(1.4 pages)
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Enlightened by Toni Morrison's The Bluest Eye - Enlightened by Toni Morrison's The Bluest Eye Over the course of our study of the American novel, we have experienced a kaleidoscope of components that help define it. We traveled back in time to learn what kinds of novels were being written and how they were being written. We were introduced to the likes of Harold Frederic's Theron Ware, Henry James's Dr. Sloper and Catherine, and Nathaniel Hawthorne's Blithedale Romance. We saw, through these novels and characters, how literature of the past affects literature of today....   [tags: Bluest Eye Essays] 506 words
(1.4 pages)
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Free Essays - Abuse in The Bluest Eye - Abuse in The Bluest Eye The Bluest Eye by Toni Morrison, is about an eleven year old girl, Pecola, who is abused by almost everyone in her life. Every day she encounters racism, not just from the white people, but also from the African American people. In her eyes, her skin is too dark, and the color of her skin makes her inferior to everyone else. The color of her skin makes her think that she is ugly. She feels that she can overcome this if she can get blue eyes. Pecola thinks that if she can be like the blue eyed Shirley Temple, everyone will love her....   [tags: Bluest Eye Essays] 840 words
(2.4 pages)
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Quest for Personal Identity in The Bluest Eye - Quest for Personal Identity in The Bluest Eye          A main theme in Toni Morrison’s  The Bluest Eye is the quest for individual identity and the influences of the family and community in  that quest.  This theme is present throughout the novel and evident in many of  the characters.  Pecola Breedlove, Cholly Breedlove, and Pauline Breedlove and are all embodiments of this quest for identity, as well as symbols of the quest of many of the many Black people that were moving to the north in search of greater opportunities.              The Breedlove family is a group of people under the same roof, a family by name only.  Cholly (the father) is a constantly drunk and abusive man....   [tags: The Bluest Eye Essays]
:: 4 Works Cited
2750 words
(7.9 pages)
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Social Issues in Toni Morrison's The Bluest Eye - The Bluest Eye Social Issues With The Bluest Eye, Morrison has not only created a story, but also a series of painfully accurate impressions. As Dee puts it "to read the book...is to ache for remedy" (20). But Morrison raises painful issues while at the same time managing to reveal the hope and encouragement beneath the surface. A reader might easily conclude that the most prominent social issue presented in The Bluest Eye is that of racism, but more important issues lie beneath the surface....   [tags: Toni Morrison The Bluest Eye] 562 words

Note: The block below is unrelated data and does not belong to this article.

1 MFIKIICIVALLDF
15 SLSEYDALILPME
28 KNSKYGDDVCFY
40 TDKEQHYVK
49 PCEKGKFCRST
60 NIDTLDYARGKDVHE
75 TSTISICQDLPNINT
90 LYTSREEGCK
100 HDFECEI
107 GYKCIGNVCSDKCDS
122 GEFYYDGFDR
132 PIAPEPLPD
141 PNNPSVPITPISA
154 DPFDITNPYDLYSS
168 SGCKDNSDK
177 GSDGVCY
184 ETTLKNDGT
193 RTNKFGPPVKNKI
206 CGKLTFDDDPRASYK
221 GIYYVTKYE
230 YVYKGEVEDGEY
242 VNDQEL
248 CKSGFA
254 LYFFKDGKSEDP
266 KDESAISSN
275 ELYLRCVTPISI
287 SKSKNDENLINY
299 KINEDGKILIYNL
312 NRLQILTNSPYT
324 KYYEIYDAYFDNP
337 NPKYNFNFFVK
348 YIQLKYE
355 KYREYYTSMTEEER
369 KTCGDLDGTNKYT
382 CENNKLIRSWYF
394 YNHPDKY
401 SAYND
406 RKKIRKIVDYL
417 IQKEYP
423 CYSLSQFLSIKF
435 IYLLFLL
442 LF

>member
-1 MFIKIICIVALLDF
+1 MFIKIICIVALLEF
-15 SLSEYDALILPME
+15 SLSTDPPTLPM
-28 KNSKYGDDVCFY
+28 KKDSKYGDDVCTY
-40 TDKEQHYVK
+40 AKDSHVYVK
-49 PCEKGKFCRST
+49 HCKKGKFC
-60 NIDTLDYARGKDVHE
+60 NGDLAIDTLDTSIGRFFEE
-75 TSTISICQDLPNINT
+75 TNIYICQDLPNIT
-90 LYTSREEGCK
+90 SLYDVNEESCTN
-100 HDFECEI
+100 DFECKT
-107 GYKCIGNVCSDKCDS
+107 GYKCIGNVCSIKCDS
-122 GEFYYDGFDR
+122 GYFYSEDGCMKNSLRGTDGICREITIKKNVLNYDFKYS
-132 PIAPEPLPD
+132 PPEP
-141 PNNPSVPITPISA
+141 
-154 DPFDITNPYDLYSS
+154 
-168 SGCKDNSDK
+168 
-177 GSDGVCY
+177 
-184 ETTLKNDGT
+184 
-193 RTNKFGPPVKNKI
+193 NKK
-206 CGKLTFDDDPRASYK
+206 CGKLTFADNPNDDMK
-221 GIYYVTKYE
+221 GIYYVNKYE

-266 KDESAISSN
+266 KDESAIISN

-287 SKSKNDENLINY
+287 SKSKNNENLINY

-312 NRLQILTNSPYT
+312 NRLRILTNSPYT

(1.6 pages)
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The Bluest Eye abd the development of the American Novel - The Bluest Eye abd the development of the American Novel In The Bluest Eye, Morrison describes the absurd and racist standard by which the characters are judged. And through the actions taken by each character, that absurd standard becomes more defined, the conflict more poignant. In this particular work, it is the American ideal of beauty that makes Pecola resign her self-image as ugly and it is Pecola's reaction to this standard, her futile wish to become beautiful, that drives her into madness and thus completely exposes the absurd and wrongful nature of this standard....   [tags: Bluest Eye Essays] 409 words
(1.2 pages)
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The Bluest Eye - Morrison's Attempt to Induce White Guilt - The Bluest Eye - Morrison's Attempt to Induce White Guilt I've heard the fable before, three times in fact. Originally, the oracle in question was always an old man, an Asian philosopher and blind. The boys carried in a live bird, not a dead bird as she described as a "small bundle of life sacrificed" or the absence of bird altogether. The boys asked the same question. If the philosopher answered dead, they would let it fly away, but if he answered alive, they would kill it and drop it at his feet, proving him wrong with either answer....   [tags: Bluest Eye Essays] 494 words
(1.4 pages)
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Evil of Fulfillment in Toni Morrison's The Bluest Eye - Evil of Fulfillment The Bluest Eye, by Toni Morrison, tells the sordid story of Pecola, a young colored girl, as she struggles to attain beauty, desperately praying for blue eyes. Depicting the fallacies in the storybook family, Morrison weaves the histories of the many colored town folk into the true definition of a family. Through intense metaphor and emotion, the ugliness of racial tension overcomes the search for beauty and in turn the search for love. Pecola, a twelve year old from a broken home, is first introduced when she is sent to live with Claudia (the narrator) and her family....   [tags: Toni Morrison The Bluest Eye] 653 words
(1.9 pages)